When a table is moved from one Storage Area to another it does so in a single transaction, so that if the tablemove operation is interrupted the database can be restored into a consistent state through the bi recovery mechanism.
During a table move:
- All the records from the source table are read, equivalent records are created in the destination Area,
- The primary index is built followed by the secondary indexes (because the ROWID changes)
- Finally the source records are deleted, the old indexes are removed and
- The _StorageObject records of the indexes and the table are updated.
These operations take place irrespective of whether the indexes are moved as part of the tablemove operation or not.
Aside from these, there are also space allocation/deallocation operations which need to be logged. All these operations are logged in the bi and (if enabled) ai transaction notes.
As a consequence the before-image file will grow very large, a number of times larger than the space taken by the table and it's indexes, as will ai files which in addition can cause a high number of after-image extent switches. Allow enough disk space for the before-image; if after-imaging is enabled, ensure that the after-image extents can be backed up, stored and marked as empty quick enough to prevent the operation from filling all after-image extents and stalling and/or exiting.
While the tablemove operation can be monitored with the _UserStatus VST, currently there is no easy way to calculate in advance how much space will be required.
The simplest means (but not necessarily convenient) is to make a separate database that contains a copy of a subset of the table to be moved, do the move and see how much log data are generated. Then scale that number up by the size of the sample in comparison to the actual table. If the sample is 10% of the actual table then moving it should be 10 times what moving the sample did, it depends on how representative the sample is to the real data.
Example: A rough estimation of how much BI growth could be expected and would reflect in the AI usage:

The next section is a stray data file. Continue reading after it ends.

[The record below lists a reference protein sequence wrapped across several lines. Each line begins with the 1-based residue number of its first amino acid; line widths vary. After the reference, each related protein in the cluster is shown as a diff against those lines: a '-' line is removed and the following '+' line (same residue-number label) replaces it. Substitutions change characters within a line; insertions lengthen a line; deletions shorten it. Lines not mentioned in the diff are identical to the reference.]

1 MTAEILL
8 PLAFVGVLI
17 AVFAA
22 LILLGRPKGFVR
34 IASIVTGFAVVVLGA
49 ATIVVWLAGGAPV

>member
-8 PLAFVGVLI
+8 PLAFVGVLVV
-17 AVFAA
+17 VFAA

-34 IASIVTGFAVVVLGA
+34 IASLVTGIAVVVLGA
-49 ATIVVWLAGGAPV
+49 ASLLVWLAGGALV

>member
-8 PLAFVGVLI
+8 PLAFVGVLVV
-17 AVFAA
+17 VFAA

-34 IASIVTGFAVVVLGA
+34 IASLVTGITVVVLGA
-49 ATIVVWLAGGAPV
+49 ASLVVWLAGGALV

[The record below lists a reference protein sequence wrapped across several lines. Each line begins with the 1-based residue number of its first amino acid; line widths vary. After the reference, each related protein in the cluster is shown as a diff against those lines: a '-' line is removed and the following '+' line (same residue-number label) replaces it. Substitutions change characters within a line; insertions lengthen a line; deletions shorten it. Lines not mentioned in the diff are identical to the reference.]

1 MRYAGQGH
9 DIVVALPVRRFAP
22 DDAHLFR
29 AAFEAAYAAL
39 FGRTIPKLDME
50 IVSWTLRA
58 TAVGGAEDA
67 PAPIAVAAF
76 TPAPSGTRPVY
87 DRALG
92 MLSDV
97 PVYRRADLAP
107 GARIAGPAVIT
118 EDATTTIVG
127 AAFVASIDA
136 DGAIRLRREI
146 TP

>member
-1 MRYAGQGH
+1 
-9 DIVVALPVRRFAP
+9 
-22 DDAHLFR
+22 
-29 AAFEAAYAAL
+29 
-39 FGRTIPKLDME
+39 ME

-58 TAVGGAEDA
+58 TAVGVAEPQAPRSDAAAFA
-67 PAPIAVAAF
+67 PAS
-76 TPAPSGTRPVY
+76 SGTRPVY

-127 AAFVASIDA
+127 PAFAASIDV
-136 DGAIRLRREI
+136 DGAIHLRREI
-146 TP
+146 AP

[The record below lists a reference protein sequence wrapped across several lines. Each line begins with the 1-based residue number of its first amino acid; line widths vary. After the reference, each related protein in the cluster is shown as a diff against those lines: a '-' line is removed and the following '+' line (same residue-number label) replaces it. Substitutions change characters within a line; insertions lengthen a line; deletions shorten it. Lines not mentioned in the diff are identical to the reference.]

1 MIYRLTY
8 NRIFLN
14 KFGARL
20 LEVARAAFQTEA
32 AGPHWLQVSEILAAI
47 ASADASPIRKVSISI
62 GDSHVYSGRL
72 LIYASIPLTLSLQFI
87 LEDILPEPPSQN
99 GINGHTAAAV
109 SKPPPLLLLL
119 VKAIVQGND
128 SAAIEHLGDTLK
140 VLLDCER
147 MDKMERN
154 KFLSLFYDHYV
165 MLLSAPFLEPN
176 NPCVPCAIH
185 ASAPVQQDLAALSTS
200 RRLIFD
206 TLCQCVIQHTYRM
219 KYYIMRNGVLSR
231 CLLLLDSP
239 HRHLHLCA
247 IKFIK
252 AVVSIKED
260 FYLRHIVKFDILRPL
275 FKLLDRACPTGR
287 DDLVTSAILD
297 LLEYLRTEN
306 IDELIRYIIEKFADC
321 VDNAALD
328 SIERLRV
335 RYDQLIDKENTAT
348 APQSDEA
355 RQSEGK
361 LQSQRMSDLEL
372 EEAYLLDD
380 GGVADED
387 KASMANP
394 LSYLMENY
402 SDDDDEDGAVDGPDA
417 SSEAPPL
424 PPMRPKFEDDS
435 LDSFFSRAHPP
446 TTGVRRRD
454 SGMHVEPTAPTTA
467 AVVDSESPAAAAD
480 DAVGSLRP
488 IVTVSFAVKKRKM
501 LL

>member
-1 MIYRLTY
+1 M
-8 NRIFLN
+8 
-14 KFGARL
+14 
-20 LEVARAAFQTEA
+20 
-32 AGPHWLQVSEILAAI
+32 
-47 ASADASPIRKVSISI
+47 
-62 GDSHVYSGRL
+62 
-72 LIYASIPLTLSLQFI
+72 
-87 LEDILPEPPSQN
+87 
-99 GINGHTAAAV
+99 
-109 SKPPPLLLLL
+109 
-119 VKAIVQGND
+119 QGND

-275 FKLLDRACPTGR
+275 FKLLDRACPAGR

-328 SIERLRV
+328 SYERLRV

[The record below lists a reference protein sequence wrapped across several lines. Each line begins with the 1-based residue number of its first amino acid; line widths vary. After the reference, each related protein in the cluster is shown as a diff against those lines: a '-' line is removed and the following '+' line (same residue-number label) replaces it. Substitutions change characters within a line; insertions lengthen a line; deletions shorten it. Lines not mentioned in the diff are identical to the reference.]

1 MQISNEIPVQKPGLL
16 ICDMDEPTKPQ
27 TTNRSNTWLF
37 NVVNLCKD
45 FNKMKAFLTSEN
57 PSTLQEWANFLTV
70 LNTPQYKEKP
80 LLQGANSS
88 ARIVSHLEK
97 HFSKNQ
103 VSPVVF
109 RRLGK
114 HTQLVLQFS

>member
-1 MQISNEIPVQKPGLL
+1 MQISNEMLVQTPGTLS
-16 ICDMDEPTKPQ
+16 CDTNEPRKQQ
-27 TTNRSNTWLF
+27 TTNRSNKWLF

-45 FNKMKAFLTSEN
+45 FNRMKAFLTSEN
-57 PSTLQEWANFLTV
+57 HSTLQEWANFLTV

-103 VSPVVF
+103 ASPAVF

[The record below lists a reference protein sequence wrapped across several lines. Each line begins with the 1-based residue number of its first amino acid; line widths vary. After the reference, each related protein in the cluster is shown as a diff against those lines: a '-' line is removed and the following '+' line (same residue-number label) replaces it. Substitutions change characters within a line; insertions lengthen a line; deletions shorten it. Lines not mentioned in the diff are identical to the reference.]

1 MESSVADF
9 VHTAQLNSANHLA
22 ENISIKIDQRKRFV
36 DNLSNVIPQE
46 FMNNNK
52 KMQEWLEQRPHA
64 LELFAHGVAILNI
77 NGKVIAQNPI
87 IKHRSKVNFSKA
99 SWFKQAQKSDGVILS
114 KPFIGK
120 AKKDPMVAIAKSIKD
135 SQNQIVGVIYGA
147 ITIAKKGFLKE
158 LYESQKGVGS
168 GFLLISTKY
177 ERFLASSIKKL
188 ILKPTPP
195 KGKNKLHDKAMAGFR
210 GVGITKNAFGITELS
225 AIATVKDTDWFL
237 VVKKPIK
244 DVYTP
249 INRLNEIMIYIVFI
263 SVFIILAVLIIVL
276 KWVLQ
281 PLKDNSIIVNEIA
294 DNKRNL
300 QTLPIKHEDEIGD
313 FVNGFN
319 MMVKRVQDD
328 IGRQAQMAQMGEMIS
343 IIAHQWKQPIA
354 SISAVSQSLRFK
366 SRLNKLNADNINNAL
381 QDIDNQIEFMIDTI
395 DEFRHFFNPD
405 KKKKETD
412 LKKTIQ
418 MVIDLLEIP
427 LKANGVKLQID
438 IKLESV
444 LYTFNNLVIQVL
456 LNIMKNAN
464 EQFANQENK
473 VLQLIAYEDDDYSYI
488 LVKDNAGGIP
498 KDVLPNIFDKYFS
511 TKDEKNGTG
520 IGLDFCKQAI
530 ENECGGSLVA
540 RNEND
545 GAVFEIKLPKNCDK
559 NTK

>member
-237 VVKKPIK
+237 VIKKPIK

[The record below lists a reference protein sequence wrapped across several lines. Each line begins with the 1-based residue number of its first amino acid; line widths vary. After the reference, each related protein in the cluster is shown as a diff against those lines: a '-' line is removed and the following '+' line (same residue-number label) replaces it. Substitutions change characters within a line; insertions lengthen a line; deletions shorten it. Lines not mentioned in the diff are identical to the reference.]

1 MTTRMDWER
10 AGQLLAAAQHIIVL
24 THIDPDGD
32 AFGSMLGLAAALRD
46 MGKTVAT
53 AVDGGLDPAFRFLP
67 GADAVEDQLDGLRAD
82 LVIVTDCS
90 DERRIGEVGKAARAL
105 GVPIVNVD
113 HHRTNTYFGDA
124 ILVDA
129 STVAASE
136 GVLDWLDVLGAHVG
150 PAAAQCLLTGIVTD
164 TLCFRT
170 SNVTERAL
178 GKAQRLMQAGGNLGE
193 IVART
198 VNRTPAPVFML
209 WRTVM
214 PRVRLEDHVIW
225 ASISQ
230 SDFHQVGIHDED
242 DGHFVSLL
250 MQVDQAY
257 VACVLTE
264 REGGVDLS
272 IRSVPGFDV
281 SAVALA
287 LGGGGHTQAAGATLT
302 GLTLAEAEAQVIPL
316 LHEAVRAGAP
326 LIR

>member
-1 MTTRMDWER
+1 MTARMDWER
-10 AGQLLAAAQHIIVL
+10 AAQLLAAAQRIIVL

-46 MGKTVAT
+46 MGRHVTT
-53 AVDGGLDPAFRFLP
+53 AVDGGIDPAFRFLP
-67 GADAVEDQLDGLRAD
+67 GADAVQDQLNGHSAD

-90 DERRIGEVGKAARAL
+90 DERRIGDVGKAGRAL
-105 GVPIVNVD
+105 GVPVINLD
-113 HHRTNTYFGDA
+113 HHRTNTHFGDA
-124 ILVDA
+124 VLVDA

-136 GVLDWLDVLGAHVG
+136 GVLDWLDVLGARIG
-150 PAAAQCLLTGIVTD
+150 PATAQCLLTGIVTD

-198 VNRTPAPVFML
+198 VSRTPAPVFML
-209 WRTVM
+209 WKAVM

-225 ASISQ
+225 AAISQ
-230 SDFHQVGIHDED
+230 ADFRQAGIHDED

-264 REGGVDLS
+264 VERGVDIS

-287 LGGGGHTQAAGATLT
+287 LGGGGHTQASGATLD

Consider a table of 300 Megabytes, which contains 100 byte rows (to keep the math simpler). Thus there are 3,000,000 rows.
- To create a row in the new Area requires a bi note of approximately 200 bytes.
- To delete a row in the source Area requires a bi note of approximately 200 bytes plus creating a placeholder note of approximately 100 bytes.
- In addition, space allocation notes and notes to update the RM chain will also be needed. Assume these consume another 100 bytes per row (probably the real number is less).
That all adds up to 600 bytes of bi notes per record that is moved from one Storage Area to the other.
Which would be 600 * 3,000,000 = 1,800,000,000 bytes for this table example.
This does not include index entries:
- The number of notes required for index notes is dependent on the number of indexes.
- For each index, an existing entry that points to the source row has to be deleted and a new one that points to the new row in the target Area has to be inserted.
- Each index has 3,000,000 entries. Assume 100 bytes of bi to delete an entry and 100 more to insert a new one. That's 200 * 3,000,000 or 600,000,000 bytes more per index.
- Deactivating and dropping non-essential indexes, would effectively reduce the transaction scope of the tablemove operation and therefore it's associated transaction notes.
These numbers are just rough estimates, but they are probably in the right ballpark.